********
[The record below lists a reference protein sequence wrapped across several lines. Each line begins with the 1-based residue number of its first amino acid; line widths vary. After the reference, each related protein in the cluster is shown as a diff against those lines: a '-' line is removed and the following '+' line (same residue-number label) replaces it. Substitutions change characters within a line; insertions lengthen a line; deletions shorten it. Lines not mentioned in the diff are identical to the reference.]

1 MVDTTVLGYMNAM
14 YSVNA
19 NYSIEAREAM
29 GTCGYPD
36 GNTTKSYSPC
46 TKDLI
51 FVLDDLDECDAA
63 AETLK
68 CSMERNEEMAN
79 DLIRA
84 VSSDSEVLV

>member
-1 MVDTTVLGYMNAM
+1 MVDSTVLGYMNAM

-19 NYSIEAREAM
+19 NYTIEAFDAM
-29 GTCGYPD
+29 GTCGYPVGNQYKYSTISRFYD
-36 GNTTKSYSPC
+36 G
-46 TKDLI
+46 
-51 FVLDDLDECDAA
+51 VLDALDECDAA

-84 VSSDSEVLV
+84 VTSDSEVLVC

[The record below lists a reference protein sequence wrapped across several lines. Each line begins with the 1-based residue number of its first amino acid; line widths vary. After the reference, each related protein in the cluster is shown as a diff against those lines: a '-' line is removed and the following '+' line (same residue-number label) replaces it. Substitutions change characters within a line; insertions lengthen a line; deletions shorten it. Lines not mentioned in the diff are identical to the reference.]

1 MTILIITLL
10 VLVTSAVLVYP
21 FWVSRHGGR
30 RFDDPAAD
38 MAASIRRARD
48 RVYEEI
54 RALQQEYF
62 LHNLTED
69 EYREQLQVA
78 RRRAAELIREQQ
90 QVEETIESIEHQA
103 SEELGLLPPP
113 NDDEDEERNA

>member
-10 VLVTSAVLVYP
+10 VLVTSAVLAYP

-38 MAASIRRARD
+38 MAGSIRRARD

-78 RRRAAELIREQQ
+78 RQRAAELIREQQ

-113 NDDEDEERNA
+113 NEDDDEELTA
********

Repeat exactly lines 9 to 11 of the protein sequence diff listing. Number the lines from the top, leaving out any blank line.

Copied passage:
63 AETLK
68 CSMERNEEMAN
79 DLIRA